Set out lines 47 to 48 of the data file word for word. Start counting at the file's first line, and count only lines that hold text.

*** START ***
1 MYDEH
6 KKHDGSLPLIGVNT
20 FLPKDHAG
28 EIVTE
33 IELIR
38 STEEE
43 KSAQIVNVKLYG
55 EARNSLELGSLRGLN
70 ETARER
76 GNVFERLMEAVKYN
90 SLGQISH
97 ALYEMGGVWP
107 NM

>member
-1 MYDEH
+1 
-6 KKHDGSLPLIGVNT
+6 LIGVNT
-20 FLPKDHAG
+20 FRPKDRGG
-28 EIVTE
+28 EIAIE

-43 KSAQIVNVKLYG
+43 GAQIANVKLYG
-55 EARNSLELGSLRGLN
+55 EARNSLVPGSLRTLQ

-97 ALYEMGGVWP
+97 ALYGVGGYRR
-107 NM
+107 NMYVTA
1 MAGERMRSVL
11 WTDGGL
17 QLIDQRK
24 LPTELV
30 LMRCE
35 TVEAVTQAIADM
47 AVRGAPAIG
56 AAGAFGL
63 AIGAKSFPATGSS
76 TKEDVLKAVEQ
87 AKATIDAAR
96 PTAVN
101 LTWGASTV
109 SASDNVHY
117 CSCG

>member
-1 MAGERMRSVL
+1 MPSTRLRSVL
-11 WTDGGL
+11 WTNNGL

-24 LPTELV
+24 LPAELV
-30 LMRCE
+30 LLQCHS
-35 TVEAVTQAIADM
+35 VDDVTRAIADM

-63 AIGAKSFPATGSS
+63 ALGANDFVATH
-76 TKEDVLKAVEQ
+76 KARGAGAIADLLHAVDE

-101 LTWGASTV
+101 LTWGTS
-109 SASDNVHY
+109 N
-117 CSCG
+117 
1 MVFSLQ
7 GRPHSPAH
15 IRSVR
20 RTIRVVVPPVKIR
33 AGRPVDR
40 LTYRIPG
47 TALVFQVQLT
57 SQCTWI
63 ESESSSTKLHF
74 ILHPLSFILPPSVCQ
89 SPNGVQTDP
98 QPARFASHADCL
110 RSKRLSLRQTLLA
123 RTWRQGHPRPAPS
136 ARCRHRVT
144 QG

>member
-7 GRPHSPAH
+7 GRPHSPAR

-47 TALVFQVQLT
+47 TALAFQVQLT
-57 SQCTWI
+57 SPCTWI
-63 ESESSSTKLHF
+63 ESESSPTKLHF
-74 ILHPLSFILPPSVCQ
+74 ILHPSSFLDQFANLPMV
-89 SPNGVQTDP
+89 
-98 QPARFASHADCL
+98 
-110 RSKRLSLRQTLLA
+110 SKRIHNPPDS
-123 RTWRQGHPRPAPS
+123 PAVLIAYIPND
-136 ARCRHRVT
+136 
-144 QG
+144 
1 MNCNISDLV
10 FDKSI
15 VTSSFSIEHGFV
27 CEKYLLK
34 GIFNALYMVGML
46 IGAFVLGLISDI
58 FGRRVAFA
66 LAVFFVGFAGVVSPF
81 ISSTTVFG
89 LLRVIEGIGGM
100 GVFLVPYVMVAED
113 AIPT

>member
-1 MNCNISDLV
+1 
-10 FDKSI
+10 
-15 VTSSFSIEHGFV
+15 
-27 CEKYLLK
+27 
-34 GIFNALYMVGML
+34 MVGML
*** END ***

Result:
-1 MAGERMRSVL
+1 MPSTRLRSVL